Pressley said that introducing this so-called baby bond as a birthright would combat racial and economic injustice and set Americans up for brighter futures.

“Our bill will provide every child an opportunity to pursue higher education, purchase a home, and build wealth for generations to come,” she said in a statement.

The interest-accruing accounts would be managed by the Treasury Department. Holders could tap the account once they reach 18, and the funds could be used for only specific kinds of purchases, a 2018 press release unveiling the proposal said. Some of those are buying a home, paying for higher education, or opening a business — taking some pressure off parents who might have had to shoulder those costs.

The measure isn’t included in Biden’s proposal, but it has garnered support from influential party members including Senate Majority Leader Chuck Schumer and Sen. Bernie Sanders, the chair of the Senate Budget Committee.

Booker has said the program’s $60 billion-a-year price tag could be easily offset by lifting estate taxes and eliminating tax breaks for the wealthy. While some federal policies have exacerbated the income gap, baby bonds could start to “level the playing field,” he said.

To support a school system strained by the pandemic, the administration is pushing for $130 billion to reopen and rebuild K-12 schools.

These funds are designed to help make schools a safe space during the pandemic, Biden’s website said. The proposal outlines reduced class sizes, modified spaces for social distancing, improved ventilation, provisions for personal protective equipment, and increased transportation to provide for social distancing on buses. Some of the funds would be allocated toward support for students’ academic, social, and emotional needs through things like extended learning time and counselors.

The aid is intended to close the digital divide that has deepened the socioeconomic gap. Some of the money would go to a COVID-19 Educational Equity Gap Challenge Grant for underserved communities and schools.

Public education, including community colleges and historically Black colleges, would get $45 billion, and $5 billion would go to governors to use for educational programs for both K-12 and higher-education students significantly affected by the pandemic.

“The COVID-19 pandemic created unprecedented challenges for K-12 schools and institutions of higher education, and the students and parents they serve,” Biden said in a statement in January when he first pitched the plan. “School closures have disproportionately impacted the learning of Black and Hispanic students, as well as students with disabilities and English language learners.”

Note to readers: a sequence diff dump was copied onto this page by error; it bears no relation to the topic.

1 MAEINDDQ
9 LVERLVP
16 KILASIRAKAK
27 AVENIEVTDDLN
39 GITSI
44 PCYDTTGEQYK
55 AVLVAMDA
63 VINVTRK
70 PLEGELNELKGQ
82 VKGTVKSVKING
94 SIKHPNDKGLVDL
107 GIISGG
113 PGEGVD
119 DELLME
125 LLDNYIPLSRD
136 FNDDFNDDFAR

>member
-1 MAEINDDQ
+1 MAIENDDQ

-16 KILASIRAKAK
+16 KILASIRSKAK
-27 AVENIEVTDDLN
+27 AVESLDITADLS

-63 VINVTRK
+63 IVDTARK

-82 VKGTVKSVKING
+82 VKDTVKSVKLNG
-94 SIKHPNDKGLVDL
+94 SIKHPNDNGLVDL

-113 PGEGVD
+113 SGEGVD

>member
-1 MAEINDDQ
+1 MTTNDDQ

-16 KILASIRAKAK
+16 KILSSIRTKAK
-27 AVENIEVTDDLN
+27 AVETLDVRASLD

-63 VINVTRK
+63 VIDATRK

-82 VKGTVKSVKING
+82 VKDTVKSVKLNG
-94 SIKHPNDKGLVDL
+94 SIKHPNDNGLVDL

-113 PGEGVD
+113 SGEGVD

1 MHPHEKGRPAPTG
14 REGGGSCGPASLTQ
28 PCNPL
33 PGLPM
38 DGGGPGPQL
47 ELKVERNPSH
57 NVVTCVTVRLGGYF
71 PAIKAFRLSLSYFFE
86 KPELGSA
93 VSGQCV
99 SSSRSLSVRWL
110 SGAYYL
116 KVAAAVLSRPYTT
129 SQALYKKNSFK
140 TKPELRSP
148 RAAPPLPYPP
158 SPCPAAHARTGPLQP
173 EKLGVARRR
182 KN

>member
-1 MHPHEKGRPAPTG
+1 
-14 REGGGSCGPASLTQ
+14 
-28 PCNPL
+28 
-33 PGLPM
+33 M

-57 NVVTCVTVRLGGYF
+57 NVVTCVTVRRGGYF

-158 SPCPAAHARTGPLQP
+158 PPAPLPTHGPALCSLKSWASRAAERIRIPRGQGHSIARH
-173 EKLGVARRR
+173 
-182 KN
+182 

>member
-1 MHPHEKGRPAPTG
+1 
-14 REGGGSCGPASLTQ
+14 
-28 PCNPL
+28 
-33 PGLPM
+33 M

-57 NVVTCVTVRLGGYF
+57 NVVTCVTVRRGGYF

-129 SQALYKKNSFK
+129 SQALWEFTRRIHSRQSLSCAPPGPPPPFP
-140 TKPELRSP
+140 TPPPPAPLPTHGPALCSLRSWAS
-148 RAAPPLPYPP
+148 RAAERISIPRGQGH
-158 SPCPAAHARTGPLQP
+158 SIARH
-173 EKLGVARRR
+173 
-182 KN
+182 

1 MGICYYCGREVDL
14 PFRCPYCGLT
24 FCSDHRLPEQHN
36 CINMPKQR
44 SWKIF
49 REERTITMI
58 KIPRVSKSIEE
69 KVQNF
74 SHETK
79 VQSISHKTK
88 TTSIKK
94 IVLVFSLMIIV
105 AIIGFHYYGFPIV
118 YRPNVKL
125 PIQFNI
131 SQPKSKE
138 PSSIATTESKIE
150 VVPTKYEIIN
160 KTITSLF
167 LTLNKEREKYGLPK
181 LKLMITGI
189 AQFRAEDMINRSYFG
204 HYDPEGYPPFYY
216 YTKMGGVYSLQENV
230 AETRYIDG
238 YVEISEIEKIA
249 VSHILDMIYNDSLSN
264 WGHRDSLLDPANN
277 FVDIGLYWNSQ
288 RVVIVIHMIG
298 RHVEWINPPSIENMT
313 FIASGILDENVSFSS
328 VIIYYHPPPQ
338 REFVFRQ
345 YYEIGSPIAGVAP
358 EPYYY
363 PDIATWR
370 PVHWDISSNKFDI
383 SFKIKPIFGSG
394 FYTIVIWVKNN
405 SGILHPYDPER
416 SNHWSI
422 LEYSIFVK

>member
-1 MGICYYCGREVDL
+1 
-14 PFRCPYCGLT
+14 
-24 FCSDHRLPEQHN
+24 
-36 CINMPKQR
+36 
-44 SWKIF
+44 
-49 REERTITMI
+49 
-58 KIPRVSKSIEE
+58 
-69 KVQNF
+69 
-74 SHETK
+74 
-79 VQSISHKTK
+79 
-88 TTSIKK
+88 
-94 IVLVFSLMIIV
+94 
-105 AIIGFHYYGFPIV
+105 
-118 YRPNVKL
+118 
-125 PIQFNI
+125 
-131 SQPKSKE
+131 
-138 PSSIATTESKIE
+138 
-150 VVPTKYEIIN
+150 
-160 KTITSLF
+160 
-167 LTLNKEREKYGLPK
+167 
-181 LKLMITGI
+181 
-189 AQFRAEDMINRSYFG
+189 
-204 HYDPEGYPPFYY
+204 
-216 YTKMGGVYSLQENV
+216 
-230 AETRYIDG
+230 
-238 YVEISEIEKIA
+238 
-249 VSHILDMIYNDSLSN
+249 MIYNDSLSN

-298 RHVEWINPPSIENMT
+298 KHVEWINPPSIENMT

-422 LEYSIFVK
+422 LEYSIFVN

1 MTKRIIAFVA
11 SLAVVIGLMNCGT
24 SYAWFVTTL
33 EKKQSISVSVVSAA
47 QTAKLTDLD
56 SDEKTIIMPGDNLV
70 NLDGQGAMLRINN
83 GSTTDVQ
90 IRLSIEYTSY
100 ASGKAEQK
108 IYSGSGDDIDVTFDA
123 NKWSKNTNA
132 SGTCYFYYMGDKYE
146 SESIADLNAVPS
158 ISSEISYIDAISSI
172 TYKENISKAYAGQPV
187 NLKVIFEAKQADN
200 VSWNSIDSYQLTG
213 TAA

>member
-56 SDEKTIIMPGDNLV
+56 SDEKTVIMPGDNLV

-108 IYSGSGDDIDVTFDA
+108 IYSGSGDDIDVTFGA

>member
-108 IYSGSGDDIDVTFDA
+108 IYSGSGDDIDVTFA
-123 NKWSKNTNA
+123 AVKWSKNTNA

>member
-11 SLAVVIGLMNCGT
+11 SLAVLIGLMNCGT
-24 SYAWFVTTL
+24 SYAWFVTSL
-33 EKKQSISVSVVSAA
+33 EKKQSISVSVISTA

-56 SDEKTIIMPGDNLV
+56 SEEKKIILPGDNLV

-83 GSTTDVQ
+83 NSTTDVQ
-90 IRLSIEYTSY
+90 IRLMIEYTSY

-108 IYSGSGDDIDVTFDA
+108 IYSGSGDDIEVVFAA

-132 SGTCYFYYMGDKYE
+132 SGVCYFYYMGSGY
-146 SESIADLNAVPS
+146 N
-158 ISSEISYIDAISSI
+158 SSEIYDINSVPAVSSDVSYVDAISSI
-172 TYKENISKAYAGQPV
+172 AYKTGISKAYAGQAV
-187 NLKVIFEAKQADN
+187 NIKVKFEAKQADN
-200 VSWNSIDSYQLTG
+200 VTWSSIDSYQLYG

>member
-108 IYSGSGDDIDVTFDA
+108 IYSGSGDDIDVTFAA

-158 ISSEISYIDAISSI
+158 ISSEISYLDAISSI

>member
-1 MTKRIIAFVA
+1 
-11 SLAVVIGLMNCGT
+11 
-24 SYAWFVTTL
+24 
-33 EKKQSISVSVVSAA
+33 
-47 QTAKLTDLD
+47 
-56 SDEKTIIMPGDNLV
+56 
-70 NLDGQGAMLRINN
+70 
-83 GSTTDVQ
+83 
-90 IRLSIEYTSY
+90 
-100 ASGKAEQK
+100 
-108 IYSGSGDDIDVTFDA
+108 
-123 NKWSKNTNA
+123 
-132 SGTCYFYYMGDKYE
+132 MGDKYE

Childcare would form a $40 billion chunk of the package, with $25 billion earmarked for an emergency stabilization fund for care providers.

A study from the National Association for the Education of Young Children in July found that about four in 10 providers said they expected to close permanently if the government didn’t offer support.

“No one can go back to work in other industries if their children aren’t in safe, healthy settings,” said Ami Gadhia, the chief of policy, research, and programs at Child Care Aware.

Another $15 billion investment would expand childcare assistance to millions of families and parents who experienced job interruption due to the pandemic. The relief aims to help the disproportionate number of women who were forced to exit the workforce and become family caregivers.

The plan also seeks to provide a tax credit for as much as half of parents’ spending on childcare for children under 13. The credit could reach up to $4,000 for one child or $8,000 for two children. The full 50% reimbursement would start to phase out for families making more than $125,000 a year.

Outside childcare, Democrats are pushing to invest $3 billion in the Special Supplemental Nutrition Program for Women, Infants, and Children. More people have used the program, commonly known as WIC, as more Americans have gone hungry through the pandemic.

The administration said the new funding would be spread out over several years and “ensure that low-income families have access to high-quality nutritious food and nutrition education.”